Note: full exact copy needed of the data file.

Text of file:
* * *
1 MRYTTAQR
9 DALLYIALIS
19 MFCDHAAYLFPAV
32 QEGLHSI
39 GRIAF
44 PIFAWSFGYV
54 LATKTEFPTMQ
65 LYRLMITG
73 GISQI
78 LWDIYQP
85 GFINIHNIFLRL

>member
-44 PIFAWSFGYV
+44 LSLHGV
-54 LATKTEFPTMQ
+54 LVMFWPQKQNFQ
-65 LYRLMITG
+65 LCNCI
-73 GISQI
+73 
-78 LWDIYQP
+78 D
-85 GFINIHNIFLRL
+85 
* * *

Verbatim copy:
1 MRYTTAQR
9 DALLYIALIS
19 MFCDHAAYLFPAV
32 QEGLHSI
39 GRIAF
44 PIFAWSFGYV
54 LATKTEFPTMQ
65 LYRLMITG
73 GISQI
78 LWDIYQP
85 GFINIHNIFLRL

>member
-44 PIFAWSFGYV
+44 LSLHGV
-54 LATKTEFPTMQ
+54 LVMFWPQKQNFQ
-65 LYRLMITG
+65 LCNCI
-73 GISQI
+73 
-78 LWDIYQP
+78 D
-85 GFINIHNIFLRL
+85 